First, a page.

Location of the designed Pietraszki water reservoir

Fig. 1. Location of the designed Pietraszki water reservoir
Legend: 1 – location of the designed reservoir, 2 – rivers, 3 – II order water divide, 4 – III order water divide, 5 – IV and higher order water divides, 6 – Sufraganiec catchment, 7 – urban built-up area

 

      The area of the whole Sufraganiec catchment covers 61.98 km2 and its area reaching the designed dam — 61.43 km2. A double wing dam will be located in the ravine zone between Marmurek Mountain and Machnowica Mountain, in km 0 + 450 m of the river. Its length will be of 1162 m, and the crown level will be situated at 244.8 m a.s.l.

      In the analysed section, the bottom of the Sufraganiec valley is lined with sand and river sands, while the terraces are formed by river sands with gravels. Underneath there are sands and silts that fill the fossil valley up to 40 m deep. Within the reach of the proposed water reservoir there are also organic deposits several dozen centimeters thick, where mud and peat-muck soils are distinguished. This section of the Sufraganiec channel is artificially shaped. Above the ravine, in the wide extension of the bottom of the valley (up to 1.2 km), numerous old river beds are found.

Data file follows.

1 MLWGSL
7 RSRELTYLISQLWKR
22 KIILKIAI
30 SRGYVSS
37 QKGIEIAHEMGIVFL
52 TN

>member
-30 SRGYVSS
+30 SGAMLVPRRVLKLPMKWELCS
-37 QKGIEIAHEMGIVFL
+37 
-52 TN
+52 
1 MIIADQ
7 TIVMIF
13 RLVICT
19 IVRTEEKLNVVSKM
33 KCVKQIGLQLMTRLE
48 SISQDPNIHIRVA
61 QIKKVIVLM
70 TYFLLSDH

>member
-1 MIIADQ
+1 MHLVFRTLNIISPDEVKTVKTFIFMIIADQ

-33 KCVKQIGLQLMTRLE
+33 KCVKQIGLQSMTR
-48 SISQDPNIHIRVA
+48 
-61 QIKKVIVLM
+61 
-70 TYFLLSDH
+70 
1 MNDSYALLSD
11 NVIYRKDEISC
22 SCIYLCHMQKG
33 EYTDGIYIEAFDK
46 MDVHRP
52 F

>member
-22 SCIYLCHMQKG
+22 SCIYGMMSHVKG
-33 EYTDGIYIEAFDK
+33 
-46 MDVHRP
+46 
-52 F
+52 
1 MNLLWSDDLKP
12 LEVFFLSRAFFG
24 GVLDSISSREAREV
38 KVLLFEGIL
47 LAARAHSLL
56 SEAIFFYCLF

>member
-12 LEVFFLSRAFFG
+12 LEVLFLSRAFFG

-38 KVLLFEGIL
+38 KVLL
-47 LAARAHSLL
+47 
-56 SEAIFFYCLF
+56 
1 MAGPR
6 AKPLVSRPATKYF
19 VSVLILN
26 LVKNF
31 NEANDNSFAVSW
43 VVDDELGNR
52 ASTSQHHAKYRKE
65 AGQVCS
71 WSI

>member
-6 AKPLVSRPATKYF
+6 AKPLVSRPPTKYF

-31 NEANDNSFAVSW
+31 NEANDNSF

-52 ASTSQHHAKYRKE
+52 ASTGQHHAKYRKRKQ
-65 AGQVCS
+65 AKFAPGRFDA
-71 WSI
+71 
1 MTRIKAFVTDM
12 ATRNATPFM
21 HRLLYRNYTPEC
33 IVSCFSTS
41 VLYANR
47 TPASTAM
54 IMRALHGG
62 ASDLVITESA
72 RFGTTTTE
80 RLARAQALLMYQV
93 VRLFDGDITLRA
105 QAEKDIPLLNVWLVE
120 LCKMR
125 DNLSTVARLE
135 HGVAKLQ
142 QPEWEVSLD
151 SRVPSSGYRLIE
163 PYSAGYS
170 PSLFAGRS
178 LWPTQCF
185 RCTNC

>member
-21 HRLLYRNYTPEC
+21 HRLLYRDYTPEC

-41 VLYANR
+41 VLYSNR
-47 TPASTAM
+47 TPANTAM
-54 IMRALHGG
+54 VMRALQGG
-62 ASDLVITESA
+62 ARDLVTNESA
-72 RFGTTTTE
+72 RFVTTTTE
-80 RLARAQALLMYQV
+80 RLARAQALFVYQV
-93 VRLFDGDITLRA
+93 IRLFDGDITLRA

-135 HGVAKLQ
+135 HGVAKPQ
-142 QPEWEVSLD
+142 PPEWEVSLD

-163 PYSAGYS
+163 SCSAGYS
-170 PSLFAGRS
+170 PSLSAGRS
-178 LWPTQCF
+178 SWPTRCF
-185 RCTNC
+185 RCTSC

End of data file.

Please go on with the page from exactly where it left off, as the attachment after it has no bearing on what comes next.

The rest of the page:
The agricultural value of this area is rather insignificant, while the rank of its natural valor — quite high, as evidenced by the fact that a part of it falls under numerous forms of protection (Checinsko-Kielecki Landscape Park, Kielce Protected Landscape Area and Special Protection Area Dolina Bobrzy).

      The water reservoir will be supplied with the waters of the Sufraganiec river which flows mostly along the north-western edges of Kielce. Its flow regime can be defined as compound, with two maxima per year (spring: March-April and summer: June). During the summer floods high discharges are observed, being a hydrological result of a largely increasing share of impermeable areas in the western districts of Kielce. The average annual specific discharge value from the planned water reservoir’s catchment area is 8.8 dm3·s-1·km-2, runoff coefficient — 39%, and runoff volume — 17.2 million m3. An average annual streamflow of the Sufraganiec in the dam section reaches 0.544 m3·s-1, the lowest is 0.057 m3·s-1, and the highest is 15.53 m3·s-1 (Ciupa et al. 2015).